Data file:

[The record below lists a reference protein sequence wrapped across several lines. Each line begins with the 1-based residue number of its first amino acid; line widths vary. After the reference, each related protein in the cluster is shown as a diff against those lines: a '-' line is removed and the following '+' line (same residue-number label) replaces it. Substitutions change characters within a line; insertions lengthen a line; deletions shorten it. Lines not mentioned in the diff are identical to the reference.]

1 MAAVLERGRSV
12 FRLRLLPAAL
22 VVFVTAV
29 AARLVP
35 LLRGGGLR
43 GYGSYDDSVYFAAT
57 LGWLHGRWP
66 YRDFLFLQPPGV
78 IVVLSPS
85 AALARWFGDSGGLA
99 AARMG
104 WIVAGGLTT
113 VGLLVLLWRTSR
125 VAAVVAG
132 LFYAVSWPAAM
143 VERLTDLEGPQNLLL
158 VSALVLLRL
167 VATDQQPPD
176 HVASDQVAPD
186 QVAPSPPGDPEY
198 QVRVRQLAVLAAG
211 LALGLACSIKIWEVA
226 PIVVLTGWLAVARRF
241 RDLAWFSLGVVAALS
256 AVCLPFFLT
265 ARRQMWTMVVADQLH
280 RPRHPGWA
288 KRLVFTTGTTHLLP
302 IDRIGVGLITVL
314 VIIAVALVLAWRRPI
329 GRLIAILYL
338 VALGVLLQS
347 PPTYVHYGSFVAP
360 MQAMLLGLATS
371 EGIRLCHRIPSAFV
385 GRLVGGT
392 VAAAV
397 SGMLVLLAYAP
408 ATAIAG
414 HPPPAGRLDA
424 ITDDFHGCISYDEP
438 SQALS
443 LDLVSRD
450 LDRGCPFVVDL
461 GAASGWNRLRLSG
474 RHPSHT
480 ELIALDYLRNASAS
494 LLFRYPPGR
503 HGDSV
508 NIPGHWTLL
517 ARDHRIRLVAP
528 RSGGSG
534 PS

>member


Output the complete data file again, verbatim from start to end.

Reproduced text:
[The record below lists a reference protein sequence wrapped across several lines. Each line begins with the 1-based residue number of its first amino acid; line widths vary. After the reference, each related protein in the cluster is shown as a diff against those lines: a '-' line is removed and the following '+' line (same residue-number label) replaces it. Substitutions change characters within a line; insertions lengthen a line; deletions shorten it. Lines not mentioned in the diff are identical to the reference.]

1 MAAVLERGRSV
12 FRLRLLPAAL
22 VVFVTAV
29 AARLVP
35 LLRGGGLR
43 GYGSYDDSVYFAAT
57 LGWLHGRWP
66 YRDFLFLQPPGV
78 IVVLSPS
85 AALARWFGDSGGLA
99 AARMG
104 WIVAGGLTT
113 VGLLVLLWRTSR
125 VAAVVAG
132 LFYAVSWPAAM
143 VERLTDLEGPQNLLL
158 VSALVLLRL
167 VATDQQPPD
176 HVASDQVAPD
186 QVAPSPPGDPEY
198 QVRVRQLAVLAAG
211 LALGLACSIKIWEVA
226 PIVVLTGWLAVARRF
241 RDLAWFSLGVVAALS
256 AVCLPFFLT
265 ARRQMWTMVVADQLH
280 RPRHPGWA
288 KRLVFTTGTTHLLP
302 IDRIGVGLITVL
314 VIIAVALVLAWRRPI
329 GRLIAILYL
338 VALGVLLQS
347 PPTYVHYGSFVAP
360 MQAMLLGLATS
371 EGIRLCHRIPSAFV
385 GRLVGGT
392 VAAAV
397 SGMLVLLAYAP
408 ATAIAG
414 HPPPAGRLDA
424 ITDDFHGCISYDEP
438 SQALS
443 LDLVSRD
450 LDRGCPFVVDL
461 GAASGWNRLRLSG
474 RHPSHT
480 ELIALDYLRNASAS
494 LLFRYPPGR
503 HGDSV
508 NIPGHWTLL
517 ARDHRIRLVAP
528 RSGGSG
534 PS

>member